The Christmas-plate tradition originated in Denmark in 1895, when a former Royal Copenhagen designer named F.A. Hallin suggested to his new boss, Harald Bing of Bing and Grøndahl, that he consider a new type of relief-painting technique to make plates. At first, Bing was not especially interested in Hallin’s idea, but he was looking for a way to compete with Royal Copenhagen (the two firms merged in 1987). Bing seized on the idea of a special Christmas plate about seven inches in diameter using Hallin’s technique, and then added a twist—the molds for the plate would be destroyed to ensure the plate’s eventual collectability.
Hallin’s first plate was titled "Behind the Frozen Window," and it featured a blue-and-white, wintery silhouette of Copenhagen framed from below by ice crystals, like the kind that form on a picture window. Hallin designed Christmas plates for Bing and Grøndahl in 1896 (a crescent moon over snow-dusted trees) and 1897 (blue sparrows feeding in the snow) before stepping aside to let a new designer have a turn. Jens Peter Dahl Jensen designed five Christmas plates between 1899 and 1906 ("The Crows Enjoying Christmas" from 1899 is particularly rare), and Johannes Achton Friis gets credit for 14 plates between 1917 and 1931 (the "Skating Couple" from 1927 is especially charming).
The designer of several Icelandic Christmas plates made between 1928 and 1930 is unknown, but those plates are the most collectible, and expensive, Bing and Grøndahl Christmas plates ever produced. Less costly but highly prized are the 10-inch Bing and Grøndahl Christmas Jubilee plates, which were first produced in 1915 to commemorate the 1895 plate. Jubilee plates were produced every five years thereafter—the small production run of the 1940 plates makes them the most collectible of the bunch.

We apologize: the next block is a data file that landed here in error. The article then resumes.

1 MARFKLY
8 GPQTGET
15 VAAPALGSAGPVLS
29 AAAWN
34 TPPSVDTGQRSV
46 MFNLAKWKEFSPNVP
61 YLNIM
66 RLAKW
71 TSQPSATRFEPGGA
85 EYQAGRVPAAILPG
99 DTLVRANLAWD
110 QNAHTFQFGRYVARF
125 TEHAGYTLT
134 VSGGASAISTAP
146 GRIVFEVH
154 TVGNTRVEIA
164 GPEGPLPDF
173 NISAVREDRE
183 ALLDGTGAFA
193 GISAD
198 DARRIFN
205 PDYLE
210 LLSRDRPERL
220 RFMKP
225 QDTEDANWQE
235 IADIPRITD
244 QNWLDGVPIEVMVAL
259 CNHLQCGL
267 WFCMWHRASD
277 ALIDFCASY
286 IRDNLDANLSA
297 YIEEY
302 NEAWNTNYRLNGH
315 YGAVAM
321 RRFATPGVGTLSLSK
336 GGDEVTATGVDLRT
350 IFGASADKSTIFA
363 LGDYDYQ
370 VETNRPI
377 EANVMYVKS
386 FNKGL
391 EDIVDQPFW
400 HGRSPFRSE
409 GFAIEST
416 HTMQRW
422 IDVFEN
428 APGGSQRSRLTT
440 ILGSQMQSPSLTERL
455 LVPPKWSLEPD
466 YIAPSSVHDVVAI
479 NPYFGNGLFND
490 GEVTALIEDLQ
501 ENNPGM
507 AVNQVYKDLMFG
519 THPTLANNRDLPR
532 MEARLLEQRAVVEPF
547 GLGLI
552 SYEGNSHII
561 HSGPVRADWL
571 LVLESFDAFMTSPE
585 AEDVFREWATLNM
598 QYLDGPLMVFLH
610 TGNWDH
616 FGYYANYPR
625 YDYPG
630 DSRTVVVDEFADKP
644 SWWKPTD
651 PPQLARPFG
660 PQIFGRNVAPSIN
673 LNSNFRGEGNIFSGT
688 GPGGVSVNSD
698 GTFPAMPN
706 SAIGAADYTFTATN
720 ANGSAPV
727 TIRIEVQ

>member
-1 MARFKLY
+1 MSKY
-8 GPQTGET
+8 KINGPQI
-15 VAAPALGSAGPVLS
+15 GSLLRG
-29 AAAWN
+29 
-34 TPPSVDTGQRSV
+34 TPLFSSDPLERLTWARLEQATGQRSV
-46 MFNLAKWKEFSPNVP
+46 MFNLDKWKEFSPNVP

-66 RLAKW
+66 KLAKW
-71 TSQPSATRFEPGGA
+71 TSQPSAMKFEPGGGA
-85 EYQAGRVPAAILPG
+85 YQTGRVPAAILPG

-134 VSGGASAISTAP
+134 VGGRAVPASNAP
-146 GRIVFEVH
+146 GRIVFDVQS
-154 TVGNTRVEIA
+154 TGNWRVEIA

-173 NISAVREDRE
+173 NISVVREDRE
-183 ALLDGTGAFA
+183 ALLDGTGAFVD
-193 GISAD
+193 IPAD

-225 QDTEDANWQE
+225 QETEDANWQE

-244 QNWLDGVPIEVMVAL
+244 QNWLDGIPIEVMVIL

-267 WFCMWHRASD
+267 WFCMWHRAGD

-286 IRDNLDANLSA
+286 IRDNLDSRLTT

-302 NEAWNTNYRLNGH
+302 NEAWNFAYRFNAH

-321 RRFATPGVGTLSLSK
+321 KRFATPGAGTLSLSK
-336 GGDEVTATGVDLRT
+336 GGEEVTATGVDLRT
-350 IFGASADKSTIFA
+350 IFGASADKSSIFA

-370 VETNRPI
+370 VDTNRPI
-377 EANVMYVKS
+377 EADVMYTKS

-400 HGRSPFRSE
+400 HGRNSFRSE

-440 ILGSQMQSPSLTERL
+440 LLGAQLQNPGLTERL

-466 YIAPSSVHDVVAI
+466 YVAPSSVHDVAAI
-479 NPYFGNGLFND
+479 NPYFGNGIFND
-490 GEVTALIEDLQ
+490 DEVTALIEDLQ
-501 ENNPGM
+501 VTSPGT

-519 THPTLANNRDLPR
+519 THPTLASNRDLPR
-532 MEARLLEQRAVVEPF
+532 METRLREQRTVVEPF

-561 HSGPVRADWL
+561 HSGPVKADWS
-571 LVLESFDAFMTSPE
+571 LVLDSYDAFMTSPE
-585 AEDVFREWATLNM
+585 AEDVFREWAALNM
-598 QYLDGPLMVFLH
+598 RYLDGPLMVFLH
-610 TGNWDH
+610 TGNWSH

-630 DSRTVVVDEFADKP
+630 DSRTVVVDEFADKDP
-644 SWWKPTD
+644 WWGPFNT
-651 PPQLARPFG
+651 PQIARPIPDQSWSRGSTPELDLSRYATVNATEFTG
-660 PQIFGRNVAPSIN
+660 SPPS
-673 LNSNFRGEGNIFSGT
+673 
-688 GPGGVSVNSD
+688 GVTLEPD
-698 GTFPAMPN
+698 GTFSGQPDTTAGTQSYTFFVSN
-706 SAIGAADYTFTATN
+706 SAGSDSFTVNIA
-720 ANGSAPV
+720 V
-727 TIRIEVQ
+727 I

It took Royal Copenhagen more than a dozen years to respond to Bing and Grøndahl’s Christmas enterprise. In 1908, Christian Thomsen designed a six-inch blue plate called "Mary with Child," whose tone was more overtly religious than most plates by Bing and Grøndahl. Depending on the interior image, Royal Copenhagen plates were framed by bands of darker or lighter blue, sometimes decorated with pine cones or birds, but always with the year and the word Jul or Julen, which is Danish for Christmas. Many Royal Copenhagen plates were also produced for non-Danish-speaking markets. These featured the words Weihnachten (German), Noel (French), Vanoce (Czechoslovakia), and Kertmis (Dutch). From 1910 to 1941, plates were even made bearing the English word Christmas on them.
More recently, other notable china manufacturers have produced commemorative Christmas plates. In 1969, Wedgwood of England produced its first Christmas plate, a blue Jasperware piece with a white relief image of Windsor Castle at its center. And in 1981, Lenox of North Carolina made a Christmas wreath plate to honor the State of Virginia, the first of the 13 U.S. Colonies. Plates for the other 12 colonies followed each year.